Luria is reported to have defined memory as the recording, retention, and reproduction of the traces of experience that allow the accumulation of information.39 Memory is a fundamental biological function of human survival allowing us build our identity, store experiences, and relate to our environment.40

Different classifications of memory have been proposed with respect to temporary acquisition (short or long term), cerebral location (dependent and independent of the hippocampus), and functional (declarative and nondeclarative) criteria.39 Studies in animal models and humans who present with nervous system lesions have allowed us to identify brain regions associated with memory. Some of these regions are the medial temporal lobe, corpus striatum, neocortex, amygdala, and cerebellum.41

With the advances in neuroscience, some molecular pathways that are considered fundamental for learning and memory processes have been clarified. The brain-derived neurotrophic factor has been identified as a precursor for relevant genes within memory formation, because it promotes synthesis of the CREB protein.42 In studies in animal models in which brain-derived neurotrophic factor is blocked, results have demonstrated the inability to create new memories.40

Sleep is a process of the nervous system that is regulated by the suprachiasmatic nucleus of the hypothalamus in a circadian manner. During the course of sleep, different phases can be identified that are regulated by multiple substances, which include melatonin, prostaglandins, and adenosine.43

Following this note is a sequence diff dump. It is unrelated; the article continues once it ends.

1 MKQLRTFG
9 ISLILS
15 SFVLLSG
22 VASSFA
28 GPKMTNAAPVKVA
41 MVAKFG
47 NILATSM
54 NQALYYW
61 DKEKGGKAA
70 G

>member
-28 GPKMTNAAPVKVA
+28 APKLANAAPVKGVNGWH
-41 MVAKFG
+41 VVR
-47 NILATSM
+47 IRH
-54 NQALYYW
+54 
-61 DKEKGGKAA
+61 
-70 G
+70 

Multiple studies have been conducted regarding the benefits that sleep brings to memory, and it is considered to play a fundamental role in the consolidation of new memories.44 Results of research in university students undergoing sleep deprivation have been shown to generate consequences on academic performance, with worsened academic results.45 In addition, functional imaging studies showed that sleep deprivation causes a decrease in cortical activity in areas related to memory.44

In recent years, an exclusive lymphatic system for nervous tissue called the glymphatic system has been described. This system has been attributed to toxin degradation during sleep. Findings of studies in animal models subjected to sleep deprivation have shown the accumulation of Ab-amyloid plaques and other degradation products, which further results in mild cognitive impairment.46

It has experimentally been proved that the storage of recent learning and attention levels, which are apparently not compromised in García Márquez’s characters, are altered because of insomnia. Chronic insomnia has other effects besides those related to memory, which include emotional issues and poor adaptive responses to stress.44 These aspects are not compromised in the inhabitants of Macondo, who, on the contrary, develop adaptive mechanisms that allow them to continue with their lives.


In the interviews with García Márquez that appear in The Fragrance of Guava,47 he explains that One Hundred Years of Solitude is not based on any real event and is full of representations that only he and his closest friends understand.47 In this interview, he refers to the forgetfulness of the Colombian individuals. However, in this work, there are references to different historical events, such as the War of a Thousand Days or the Banana Massacre of 1928. The insomnia plague, according to García Márquez, is based on other literary works that explore the emergence of different plagues and communities’ reaction to them.47